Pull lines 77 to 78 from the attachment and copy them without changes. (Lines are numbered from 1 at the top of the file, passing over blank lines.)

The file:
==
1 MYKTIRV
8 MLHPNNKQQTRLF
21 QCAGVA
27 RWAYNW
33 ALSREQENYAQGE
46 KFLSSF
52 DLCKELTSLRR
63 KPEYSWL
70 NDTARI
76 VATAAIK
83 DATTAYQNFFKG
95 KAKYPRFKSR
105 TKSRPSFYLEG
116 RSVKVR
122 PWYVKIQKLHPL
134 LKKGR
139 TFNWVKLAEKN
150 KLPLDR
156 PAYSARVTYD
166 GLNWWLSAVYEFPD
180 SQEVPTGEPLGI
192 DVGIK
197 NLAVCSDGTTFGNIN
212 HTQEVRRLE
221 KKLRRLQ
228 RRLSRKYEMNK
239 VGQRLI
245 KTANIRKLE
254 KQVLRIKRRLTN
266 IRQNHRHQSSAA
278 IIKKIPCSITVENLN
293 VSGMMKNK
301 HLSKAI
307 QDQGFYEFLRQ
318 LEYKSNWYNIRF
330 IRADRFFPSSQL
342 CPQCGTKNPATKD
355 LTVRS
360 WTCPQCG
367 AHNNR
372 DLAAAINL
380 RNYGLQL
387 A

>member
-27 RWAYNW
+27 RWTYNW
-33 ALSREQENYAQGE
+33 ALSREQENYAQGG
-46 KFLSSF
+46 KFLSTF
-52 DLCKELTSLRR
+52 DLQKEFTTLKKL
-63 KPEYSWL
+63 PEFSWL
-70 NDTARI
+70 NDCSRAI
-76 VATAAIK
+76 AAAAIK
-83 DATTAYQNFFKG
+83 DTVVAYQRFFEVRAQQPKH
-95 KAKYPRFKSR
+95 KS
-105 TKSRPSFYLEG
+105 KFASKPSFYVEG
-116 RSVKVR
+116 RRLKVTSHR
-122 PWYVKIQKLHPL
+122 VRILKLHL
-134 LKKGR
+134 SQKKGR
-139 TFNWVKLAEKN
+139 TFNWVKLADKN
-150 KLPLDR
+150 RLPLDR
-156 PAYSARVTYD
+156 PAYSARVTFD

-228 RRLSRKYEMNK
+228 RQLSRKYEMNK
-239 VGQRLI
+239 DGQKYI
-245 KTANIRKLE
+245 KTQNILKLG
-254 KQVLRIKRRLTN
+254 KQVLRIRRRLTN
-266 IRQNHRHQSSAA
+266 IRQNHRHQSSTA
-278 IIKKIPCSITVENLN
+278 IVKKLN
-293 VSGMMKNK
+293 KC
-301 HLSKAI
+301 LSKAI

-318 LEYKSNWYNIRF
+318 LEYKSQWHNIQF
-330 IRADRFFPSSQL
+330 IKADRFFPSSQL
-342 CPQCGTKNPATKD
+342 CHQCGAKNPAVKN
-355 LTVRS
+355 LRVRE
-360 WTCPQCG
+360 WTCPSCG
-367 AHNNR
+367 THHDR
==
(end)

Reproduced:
-228 RRLSRKYEMNK
+228 RQLSRKYEMNK